Lincoln council seeks American Rescue Plan money for sewer and water projects

LINCOLN — McClelland Consulting Engineers will assist the city of Lincoln in submitting four grant applications for money from the American Rescue Plan for water and wastewater projects.

Lincoln already has an agreement with McClelland to provide general engineering services on a set pricing schedule. For the new work order, the company’s expenses cannot exceed $5,000.

The City Council approved an appropriations ordinance at its Oct. 18 meeting to authorize Mayor Doug Hutchens to enter into an agreement with McClelland for assistance with the grant applications.

Lincoln is applying for federal covid funding for the following projects:

• Sugar Hill sewer project extension.

• Wastewater Treatment Plant non-potable water reclamation project.

• Wastewater Treatment Plant grit removal system upgrades and perimeter security fence.

• Water System metering project to identify/isolate areas of water loss.

The work order says the applications will be submitted to the Arkansas Natural Resources Commission no later than Nov. 4. City officials do not yet know how much the project will cost.

In other news, City Attorney Steve Zega said the city could move forward in advertising for bids to demolish the former Mexican restaurant on Pridemore Drive.

The city council passed a resolution at a special meeting Aug. 23 to condemn the buildings at 300, 302 and 304 E. Pridemore Drive because they “constitute a public nuisance.”

The property started as a dirt apple shed years ago but has been used for various restaurants over the years. The owner, listed as La Finca LLC by Washington County real property records, was given 30 days to raze the building or abate the problems.

Hutchens said the 30 days have passed and the city even gave the owners a couple more weeks to respond. The owners have now told the city that they do not plan to do anything about the problems with the buildings.

“So here we are. We’re moving forward with the demolition phase,” Hutchens said.

The bid to demolish the building will also include an asbestos survey. If any asbestos is found, it would have to be abated first before the building can be torn down, Hutchens said.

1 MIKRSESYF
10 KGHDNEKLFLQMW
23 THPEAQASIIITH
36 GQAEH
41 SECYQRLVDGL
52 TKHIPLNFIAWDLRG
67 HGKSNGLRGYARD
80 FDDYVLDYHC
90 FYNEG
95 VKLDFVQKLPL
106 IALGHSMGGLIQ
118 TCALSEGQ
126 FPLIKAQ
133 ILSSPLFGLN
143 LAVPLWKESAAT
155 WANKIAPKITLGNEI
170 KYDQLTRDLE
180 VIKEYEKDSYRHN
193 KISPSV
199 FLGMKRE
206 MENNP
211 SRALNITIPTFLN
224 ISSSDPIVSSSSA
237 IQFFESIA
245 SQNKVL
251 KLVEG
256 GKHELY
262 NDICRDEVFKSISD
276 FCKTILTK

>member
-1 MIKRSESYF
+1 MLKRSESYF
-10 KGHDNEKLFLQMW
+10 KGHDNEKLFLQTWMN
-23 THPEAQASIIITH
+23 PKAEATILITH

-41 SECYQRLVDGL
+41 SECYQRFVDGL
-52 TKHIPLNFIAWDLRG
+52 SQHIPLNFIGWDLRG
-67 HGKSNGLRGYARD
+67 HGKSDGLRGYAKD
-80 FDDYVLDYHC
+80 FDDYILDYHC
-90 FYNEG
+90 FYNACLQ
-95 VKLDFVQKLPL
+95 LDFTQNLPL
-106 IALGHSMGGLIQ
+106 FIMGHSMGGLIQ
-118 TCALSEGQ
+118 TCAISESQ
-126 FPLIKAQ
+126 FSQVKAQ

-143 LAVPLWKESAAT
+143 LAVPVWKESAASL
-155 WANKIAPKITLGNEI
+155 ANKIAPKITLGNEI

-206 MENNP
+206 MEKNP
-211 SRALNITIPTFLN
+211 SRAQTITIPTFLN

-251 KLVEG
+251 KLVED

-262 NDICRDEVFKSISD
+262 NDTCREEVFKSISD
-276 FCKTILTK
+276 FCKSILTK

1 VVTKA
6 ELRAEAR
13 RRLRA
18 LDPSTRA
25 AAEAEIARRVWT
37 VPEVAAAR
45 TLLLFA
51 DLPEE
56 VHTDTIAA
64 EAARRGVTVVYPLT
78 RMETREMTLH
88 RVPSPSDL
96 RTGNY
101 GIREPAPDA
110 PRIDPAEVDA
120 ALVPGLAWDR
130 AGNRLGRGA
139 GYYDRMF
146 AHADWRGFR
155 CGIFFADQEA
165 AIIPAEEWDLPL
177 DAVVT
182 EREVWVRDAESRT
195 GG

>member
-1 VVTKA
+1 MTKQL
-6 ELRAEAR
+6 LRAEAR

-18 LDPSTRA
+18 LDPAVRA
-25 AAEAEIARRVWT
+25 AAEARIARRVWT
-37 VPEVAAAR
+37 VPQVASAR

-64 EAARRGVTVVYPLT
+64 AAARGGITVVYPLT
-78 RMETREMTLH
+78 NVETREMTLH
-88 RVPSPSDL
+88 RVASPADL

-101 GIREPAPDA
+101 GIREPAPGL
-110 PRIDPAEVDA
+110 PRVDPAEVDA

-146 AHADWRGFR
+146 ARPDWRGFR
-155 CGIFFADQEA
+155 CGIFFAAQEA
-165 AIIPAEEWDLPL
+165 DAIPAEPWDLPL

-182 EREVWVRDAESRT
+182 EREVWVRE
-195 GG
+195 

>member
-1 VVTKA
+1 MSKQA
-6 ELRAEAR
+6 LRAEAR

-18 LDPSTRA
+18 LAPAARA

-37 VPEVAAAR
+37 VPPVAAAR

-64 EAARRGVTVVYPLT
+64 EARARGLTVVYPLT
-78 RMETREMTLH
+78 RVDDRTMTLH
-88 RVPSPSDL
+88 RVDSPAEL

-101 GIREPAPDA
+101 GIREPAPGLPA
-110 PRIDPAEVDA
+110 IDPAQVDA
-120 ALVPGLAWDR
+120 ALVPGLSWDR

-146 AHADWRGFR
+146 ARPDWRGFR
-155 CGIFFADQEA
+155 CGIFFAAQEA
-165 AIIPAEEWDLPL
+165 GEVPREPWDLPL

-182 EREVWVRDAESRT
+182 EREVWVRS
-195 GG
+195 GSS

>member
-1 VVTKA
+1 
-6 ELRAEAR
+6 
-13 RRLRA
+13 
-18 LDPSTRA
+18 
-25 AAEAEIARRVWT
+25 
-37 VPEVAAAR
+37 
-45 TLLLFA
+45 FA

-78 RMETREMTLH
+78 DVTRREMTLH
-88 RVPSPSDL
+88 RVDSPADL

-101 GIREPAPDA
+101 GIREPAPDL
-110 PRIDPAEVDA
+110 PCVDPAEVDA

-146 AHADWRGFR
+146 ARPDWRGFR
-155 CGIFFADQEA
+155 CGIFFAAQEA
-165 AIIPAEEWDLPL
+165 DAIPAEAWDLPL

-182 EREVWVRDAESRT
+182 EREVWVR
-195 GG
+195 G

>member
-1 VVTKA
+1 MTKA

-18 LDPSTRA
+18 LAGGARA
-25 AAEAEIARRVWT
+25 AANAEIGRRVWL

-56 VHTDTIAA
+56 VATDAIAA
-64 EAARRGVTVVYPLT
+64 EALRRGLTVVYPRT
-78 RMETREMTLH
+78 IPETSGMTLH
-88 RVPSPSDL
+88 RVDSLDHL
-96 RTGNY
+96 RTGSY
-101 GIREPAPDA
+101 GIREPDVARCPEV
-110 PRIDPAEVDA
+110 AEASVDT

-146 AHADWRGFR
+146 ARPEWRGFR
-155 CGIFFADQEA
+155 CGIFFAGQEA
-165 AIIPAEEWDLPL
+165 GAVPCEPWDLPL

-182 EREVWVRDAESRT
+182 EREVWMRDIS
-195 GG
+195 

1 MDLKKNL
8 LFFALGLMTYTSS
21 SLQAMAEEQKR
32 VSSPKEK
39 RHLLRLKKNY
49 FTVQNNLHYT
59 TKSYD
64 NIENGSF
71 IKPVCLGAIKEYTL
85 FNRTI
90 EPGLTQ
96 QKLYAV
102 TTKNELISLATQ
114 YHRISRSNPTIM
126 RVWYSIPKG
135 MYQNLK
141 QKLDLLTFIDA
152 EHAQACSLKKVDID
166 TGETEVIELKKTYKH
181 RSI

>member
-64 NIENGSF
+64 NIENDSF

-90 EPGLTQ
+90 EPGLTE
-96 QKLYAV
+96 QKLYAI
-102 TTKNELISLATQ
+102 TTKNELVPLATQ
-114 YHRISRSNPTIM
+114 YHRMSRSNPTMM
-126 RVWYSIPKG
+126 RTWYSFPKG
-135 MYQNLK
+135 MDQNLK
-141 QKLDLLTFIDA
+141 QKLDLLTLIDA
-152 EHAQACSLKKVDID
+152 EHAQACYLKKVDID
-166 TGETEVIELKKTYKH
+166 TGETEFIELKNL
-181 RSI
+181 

Zega said the city has gone “above and beyond” in working with the owners of the buildings. The demolition will not include a house that is behind the buildings.

In other action, the council:

• Approved an ordinance to amend the bookshelves line item in the budget from $39,800 to $69,758 to represent the true price of the bookshelves purchased for the public library.

• Approved an ordinance authorizing the mayor to enter into a cost-sharing agreement with the state to pay the city’s share of the district court judge’s salary. Lincoln’s share for fiscal year 2023 will be about $2,500.

• Approved a resolution to allow the mayor to dispose of a 2010 police vehicle. The city will trade the Ford Crown Victoria with Jason Henry in exchange for $500 credit toward outfitting and equipping a Police Department vehicle. Council members Johnny Stowers and Amanda Thomas voted against this resolution. Stowers said he thought the city could get more money for the police car by putting it out for bid.

In other news during committee reports, council members were informed that city water rates would have to go up because the Benton-Washington County Regional Water Authority is raising rates for its customers. The council will consider this at its November meeting.

The city is going to delay any decisions for a year on whether to use a third-party for sanitation service, Hutchens said. This will allow city officials to gather more information about changing its sanitation service.

Hutchens said the city is going to pay off its bond issue for the library six years earlier than forecast. The city collects a 5/8 percent sales tax to pay off the debt.

He said the City Council would need to make a decision fairly soon if it wants to go back to the voters and asked them to renew the sales tax for another community project. Some ideas could be renovating the community building on Lincoln Square or possibly a new fire station, Hutchens said.

He noted that the city has infrastructure needs, but he said he is not sure that’s something voters would want to fund with their tax dollars.

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